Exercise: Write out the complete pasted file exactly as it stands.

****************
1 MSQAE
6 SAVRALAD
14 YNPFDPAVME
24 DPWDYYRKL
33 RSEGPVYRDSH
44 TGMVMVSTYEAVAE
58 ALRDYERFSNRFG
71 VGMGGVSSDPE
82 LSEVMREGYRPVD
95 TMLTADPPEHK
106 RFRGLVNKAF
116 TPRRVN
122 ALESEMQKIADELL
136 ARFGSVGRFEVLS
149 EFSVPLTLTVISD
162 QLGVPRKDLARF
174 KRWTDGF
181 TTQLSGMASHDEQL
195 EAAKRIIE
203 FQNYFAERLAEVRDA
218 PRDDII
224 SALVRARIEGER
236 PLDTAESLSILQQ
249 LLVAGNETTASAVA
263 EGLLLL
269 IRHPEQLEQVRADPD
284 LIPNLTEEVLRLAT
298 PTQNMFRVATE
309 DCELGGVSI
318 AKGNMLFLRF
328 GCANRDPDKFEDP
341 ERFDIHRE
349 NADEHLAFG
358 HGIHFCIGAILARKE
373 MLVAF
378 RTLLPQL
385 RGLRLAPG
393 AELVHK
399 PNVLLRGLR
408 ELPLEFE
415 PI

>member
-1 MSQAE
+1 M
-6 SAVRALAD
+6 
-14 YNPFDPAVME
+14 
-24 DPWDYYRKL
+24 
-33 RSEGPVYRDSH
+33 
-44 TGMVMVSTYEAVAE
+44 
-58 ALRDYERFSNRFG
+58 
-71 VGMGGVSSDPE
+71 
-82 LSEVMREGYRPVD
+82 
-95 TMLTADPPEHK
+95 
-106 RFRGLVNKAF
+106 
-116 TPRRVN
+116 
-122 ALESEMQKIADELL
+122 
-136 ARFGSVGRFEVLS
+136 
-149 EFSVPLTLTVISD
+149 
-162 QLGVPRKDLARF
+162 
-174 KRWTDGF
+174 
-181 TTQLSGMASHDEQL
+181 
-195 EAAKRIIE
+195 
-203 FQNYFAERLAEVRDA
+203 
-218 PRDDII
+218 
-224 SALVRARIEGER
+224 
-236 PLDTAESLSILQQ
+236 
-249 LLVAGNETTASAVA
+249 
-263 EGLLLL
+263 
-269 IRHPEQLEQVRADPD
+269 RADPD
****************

1 MSQAE
6 SAVRALAD
14 YNPFDPAVME
24 DPWDYYRKL
33 RSEGPVYRDSH
44 TGMVMVSTYEAVAE
58 ALRDYERFSNRFG
71 VGMGGVSSDPE
82 LSEVMREGYRPVD
95 TMLTADPPEHK
106 RFRGLVNKAF
116 TPRRVN
122 ALESEMQKIADELL
136 ARFGSVGRFEVLS
149 EFSVPLTLTVISD
162 QLGVPRKDLARF
174 KRWTDGF
181 TTQLSGMASHDEQL
195 EAAKRIIE
203 FQNYFAERLAEVRDA
218 PRDDII
224 SALVRARIEGER
236 PLDTAESLSILQQ
249 LLVAGNETTASAVA
263 EGLLLL
269 IRHPEQLEQVRADPD
284 LIPNLTEEVLRLAT
298 PTQNMFRVATE
309 DCELGGVSI
318 AKGNMLFLRF
328 GCANRDPDKFEDP
341 ERFDIHRE
349 NADEHLAFG
358 HGIHFCIGAILARKE
373 MLVAF
378 RTLLPQL
385 RGLRLAPG
393 AELVHK
399 PNVLLRGLR
408 ELPLEFE
415 PI

>member
-1 MSQAE
+1 M
-6 SAVRALAD
+6 
-14 YNPFDPAVME
+14 
-24 DPWDYYRKL
+24 
-33 RSEGPVYRDSH
+33 
-44 TGMVMVSTYEAVAE
+44 
-58 ALRDYERFSNRFG
+58 
-71 VGMGGVSSDPE
+71 
-82 LSEVMREGYRPVD
+82 
-95 TMLTADPPEHK
+95 
-106 RFRGLVNKAF
+106 
-116 TPRRVN
+116 
-122 ALESEMQKIADELL
+122 
-136 ARFGSVGRFEVLS
+136 
-149 EFSVPLTLTVISD
+149 
-162 QLGVPRKDLARF
+162 
-174 KRWTDGF
+174 
-181 TTQLSGMASHDEQL
+181 
-195 EAAKRIIE
+195 
-203 FQNYFAERLAEVRDA
+203 
-218 PRDDII
+218 
-224 SALVRARIEGER
+224 
-236 PLDTAESLSILQQ
+236 
-249 LLVAGNETTASAVA
+249 
-263 EGLLLL
+263 
-269 IRHPEQLEQVRADPD
+269 RADPD